Having high cholesterol can go undetected in many people for a number of years until it is too late. Around 10 percent of people however, will experience small bumps on the skin warning their levels are too high. Why does this occur?
The growths tend to feel very soft, with a yellow/orange colour.
These xanthomas may be isolated, individual growths, or they may develop in clusters.
They vary in size, but can reach up to three inches each, and may appear anywhere on the body.
If you notice any xanthomas on your body, you should speak to a doctor straight away.
EX is usually found on the back of your arms such as around your elbows and on the back of your thighs, buttocks, and legs.
They can also show up around a person’s eyes.
Other body parts which may be affected include:
“A high level of cholesterol in the blood doesn’t have obvious symptoms, but it can increase your risk for conditions that do have symptoms, including angina [chest pain caused by heart disease], high blood pressure, stroke, and other circulatory ailments,” said medical website WebMD.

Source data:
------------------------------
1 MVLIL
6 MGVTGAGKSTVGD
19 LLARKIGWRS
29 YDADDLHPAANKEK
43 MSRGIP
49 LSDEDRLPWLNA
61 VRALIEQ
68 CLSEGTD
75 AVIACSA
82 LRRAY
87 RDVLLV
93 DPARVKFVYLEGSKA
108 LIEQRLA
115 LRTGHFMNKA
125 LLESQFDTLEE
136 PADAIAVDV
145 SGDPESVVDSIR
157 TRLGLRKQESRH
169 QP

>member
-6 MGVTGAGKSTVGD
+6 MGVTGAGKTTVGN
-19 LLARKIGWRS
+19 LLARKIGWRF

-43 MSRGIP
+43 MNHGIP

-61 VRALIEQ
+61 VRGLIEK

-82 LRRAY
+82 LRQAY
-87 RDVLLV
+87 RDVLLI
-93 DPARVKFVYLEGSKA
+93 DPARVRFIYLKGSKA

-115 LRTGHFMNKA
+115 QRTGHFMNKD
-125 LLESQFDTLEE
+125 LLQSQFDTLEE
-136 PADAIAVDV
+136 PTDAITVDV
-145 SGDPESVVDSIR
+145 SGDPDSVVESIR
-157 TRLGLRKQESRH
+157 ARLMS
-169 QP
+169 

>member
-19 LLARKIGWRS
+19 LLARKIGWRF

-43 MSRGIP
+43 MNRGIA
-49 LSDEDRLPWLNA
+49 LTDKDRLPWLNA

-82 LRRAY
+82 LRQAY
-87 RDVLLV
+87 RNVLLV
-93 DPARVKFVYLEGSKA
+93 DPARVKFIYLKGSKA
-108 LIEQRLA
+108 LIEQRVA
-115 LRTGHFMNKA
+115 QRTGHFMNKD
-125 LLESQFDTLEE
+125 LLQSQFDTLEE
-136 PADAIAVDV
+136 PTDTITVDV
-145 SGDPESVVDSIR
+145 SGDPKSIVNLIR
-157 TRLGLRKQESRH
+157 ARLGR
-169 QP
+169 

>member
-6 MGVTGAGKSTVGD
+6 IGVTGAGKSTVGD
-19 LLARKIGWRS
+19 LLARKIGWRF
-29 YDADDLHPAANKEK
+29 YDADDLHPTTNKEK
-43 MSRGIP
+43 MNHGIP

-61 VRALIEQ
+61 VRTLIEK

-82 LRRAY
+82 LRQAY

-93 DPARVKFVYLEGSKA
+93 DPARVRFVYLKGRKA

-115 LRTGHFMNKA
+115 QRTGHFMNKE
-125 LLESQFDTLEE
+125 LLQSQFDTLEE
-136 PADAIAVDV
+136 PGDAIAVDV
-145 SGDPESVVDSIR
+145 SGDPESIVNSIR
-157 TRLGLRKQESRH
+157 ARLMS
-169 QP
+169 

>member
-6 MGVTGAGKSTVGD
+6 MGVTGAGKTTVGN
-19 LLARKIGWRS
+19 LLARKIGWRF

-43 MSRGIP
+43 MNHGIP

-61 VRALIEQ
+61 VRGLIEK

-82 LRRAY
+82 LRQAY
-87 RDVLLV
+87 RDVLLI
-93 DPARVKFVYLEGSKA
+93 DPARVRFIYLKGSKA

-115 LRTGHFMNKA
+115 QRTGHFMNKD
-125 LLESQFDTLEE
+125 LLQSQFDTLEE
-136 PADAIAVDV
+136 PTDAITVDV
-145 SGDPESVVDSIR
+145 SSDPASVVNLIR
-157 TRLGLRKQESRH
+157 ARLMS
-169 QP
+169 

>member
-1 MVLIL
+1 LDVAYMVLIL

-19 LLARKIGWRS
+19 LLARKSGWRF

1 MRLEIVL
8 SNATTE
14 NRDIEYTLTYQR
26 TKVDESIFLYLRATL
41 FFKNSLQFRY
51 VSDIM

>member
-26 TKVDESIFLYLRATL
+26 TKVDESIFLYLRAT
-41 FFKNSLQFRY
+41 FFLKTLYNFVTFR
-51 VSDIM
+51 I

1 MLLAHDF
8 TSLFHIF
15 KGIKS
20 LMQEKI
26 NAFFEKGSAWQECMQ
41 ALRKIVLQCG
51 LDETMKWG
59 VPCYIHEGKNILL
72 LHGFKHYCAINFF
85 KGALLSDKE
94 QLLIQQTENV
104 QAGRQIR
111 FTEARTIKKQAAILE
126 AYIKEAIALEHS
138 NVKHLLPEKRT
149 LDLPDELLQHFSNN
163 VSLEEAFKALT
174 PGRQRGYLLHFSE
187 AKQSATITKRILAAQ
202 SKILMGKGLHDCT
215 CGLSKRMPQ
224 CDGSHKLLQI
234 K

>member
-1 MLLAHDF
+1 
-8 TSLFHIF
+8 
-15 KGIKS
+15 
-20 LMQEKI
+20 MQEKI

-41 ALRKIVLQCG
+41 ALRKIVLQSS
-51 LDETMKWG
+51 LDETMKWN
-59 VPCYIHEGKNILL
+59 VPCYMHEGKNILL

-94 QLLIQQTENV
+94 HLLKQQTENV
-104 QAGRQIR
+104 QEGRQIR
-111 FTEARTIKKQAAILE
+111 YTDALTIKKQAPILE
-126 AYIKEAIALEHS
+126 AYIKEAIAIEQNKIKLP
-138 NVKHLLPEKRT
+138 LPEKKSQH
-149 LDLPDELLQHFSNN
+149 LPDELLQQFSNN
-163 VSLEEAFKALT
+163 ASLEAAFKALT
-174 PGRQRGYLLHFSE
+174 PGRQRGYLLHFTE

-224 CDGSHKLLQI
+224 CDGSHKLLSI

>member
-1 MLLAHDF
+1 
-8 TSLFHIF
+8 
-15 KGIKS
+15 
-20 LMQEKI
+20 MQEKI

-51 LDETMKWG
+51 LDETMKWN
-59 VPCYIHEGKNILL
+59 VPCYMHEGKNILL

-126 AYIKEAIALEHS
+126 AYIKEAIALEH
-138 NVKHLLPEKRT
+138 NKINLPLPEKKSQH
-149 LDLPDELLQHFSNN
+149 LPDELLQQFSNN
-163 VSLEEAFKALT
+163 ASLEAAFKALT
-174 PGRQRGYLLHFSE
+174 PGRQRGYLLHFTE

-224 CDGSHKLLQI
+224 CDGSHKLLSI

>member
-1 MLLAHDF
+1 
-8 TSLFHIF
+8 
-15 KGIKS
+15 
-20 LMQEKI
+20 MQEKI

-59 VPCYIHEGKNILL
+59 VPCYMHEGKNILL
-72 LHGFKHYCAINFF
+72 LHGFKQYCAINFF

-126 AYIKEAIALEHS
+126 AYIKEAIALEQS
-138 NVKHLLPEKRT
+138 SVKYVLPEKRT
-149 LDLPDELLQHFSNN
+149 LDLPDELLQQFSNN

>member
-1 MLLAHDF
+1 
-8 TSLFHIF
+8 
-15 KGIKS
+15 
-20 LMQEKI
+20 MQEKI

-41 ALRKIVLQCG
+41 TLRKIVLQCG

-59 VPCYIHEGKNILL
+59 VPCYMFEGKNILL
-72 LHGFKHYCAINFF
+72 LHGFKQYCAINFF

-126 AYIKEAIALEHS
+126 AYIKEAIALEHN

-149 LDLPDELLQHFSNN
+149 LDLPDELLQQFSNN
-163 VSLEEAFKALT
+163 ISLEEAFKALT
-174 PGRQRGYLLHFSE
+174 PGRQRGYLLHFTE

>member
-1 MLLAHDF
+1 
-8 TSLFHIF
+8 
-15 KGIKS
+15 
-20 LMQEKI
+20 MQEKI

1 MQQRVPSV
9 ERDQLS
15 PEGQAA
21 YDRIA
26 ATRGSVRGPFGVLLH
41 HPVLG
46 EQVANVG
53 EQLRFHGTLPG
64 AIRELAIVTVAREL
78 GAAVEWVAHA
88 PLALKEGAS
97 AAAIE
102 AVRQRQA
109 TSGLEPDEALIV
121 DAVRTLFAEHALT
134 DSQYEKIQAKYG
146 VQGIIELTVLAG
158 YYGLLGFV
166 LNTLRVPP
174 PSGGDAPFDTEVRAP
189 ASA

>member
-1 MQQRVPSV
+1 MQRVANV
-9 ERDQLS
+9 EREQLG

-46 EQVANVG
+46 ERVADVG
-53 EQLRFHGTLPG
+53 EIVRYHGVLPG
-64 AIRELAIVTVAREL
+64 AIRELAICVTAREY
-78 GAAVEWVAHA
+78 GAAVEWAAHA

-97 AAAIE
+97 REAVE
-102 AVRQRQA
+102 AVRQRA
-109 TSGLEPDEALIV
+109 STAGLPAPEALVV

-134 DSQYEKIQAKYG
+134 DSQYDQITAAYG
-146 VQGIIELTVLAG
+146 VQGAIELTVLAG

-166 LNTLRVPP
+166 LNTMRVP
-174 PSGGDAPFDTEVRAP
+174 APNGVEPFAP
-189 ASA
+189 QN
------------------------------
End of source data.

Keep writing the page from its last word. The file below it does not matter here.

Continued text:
“Soft, yellowish growths or lesions on the skin called xanthomas may indicate a genetic predisposition to cholesterol problems.
“Call your doctor about heart disease if you detect soft, yellowish skin growths on yourself or on your children.
“Ask about being tested for high cholesterol.”
How to lower your levels and reduce serious health risks
One of the best ways to lower your cholesterol is to cut down on fatty food, especially food that contains a type of fat called saturated fat.
According to the NHS, foods high in saturated fat include:
Meat pies, sausages and fatty meat
Butter, lard and ghee
Cream and hard cheese, like cheddar
Cakes and biscuits
Food that contains coconut oil or palm oil
As the health body points out, you can still have foods that contain a healthier type of fat called unsaturated fat.
In fact, many unsaturated fats can be found in the Mediterranean diet, which has been consistently linked to heart health.
Mediterranean diet is typically high in vegetables, fruits, whole grains, beans, nuts and seeds, and olive oil.